Today’s episode is with my good friend, UJ Ramdas, the co-creator of the Five Minute Journal. The 5-Minute Journal has been getting a lot of buzz from our friend and fellow podcaster Tim Ferriss – stay tuned for a new episode with Tim coming soon!

On this show, we’ll share little changes you can make in your life that add up to massive long-term results.

UJ is my kind of dude.

You’ll like him, too.

On this throwback show, you’re going to learn:

  • How regularly practicing gratitude can improve your life
  • 3 goal-setting secrets to master your mindset
  • How to hack your happiness set point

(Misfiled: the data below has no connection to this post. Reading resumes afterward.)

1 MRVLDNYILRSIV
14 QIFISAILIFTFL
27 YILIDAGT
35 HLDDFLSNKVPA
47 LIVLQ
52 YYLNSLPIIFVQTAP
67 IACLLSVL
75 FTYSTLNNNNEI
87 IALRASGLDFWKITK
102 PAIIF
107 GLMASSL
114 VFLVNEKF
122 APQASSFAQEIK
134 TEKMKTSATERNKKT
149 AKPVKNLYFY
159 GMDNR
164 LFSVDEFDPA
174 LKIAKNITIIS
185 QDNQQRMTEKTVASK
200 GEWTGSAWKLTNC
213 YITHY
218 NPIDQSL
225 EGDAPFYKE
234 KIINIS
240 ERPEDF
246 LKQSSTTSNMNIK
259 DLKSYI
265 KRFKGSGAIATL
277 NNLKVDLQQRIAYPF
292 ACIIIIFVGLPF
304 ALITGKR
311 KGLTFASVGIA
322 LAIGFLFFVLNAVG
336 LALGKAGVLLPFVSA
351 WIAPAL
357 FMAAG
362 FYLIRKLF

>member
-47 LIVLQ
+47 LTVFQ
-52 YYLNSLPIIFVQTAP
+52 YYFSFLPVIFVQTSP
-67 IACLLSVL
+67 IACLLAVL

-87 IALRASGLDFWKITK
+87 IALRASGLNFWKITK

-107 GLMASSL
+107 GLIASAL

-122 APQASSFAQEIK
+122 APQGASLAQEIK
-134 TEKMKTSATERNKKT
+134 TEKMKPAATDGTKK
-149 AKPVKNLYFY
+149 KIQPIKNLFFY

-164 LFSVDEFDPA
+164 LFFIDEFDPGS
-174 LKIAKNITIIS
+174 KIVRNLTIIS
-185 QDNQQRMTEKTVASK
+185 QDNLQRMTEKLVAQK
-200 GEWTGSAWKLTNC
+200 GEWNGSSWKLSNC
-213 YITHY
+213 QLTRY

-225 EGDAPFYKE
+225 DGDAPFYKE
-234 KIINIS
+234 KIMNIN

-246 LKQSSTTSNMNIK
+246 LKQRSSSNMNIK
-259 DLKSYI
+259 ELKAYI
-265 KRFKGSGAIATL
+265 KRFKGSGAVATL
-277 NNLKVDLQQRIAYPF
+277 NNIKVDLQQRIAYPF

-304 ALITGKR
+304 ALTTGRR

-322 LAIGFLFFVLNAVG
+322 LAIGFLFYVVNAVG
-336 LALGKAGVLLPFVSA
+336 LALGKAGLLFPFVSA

• And much, much more!


Abel: Today we’re here with my friend, UJ Ramdas, the co-creator of the Five Minute Journal and Intelligent Change. UJ is a big fan of the wilderness, Eastern meditative practices, and a good old cup of tea. And actually, before we started recording this interview, I was so jealous of UJ’s cup of tea that I took a break and ran upstairs and got my own. So, cheers to UJ. Thank you so much for that.

This is a healthy habit. It feels good, virtual tea with UJ.   

Can you tell us a little bit about how you started The 5-Minute Journal?

Absolutely, Abel. First, thanks for having me here. It’s a real pleasure, and it was such a pleasure, that cheers with you over a virtual cup of tea.

So the journal started because I’m a fan of positive psychology and behavioral change. It’s what I obsess about; it’s what I think about.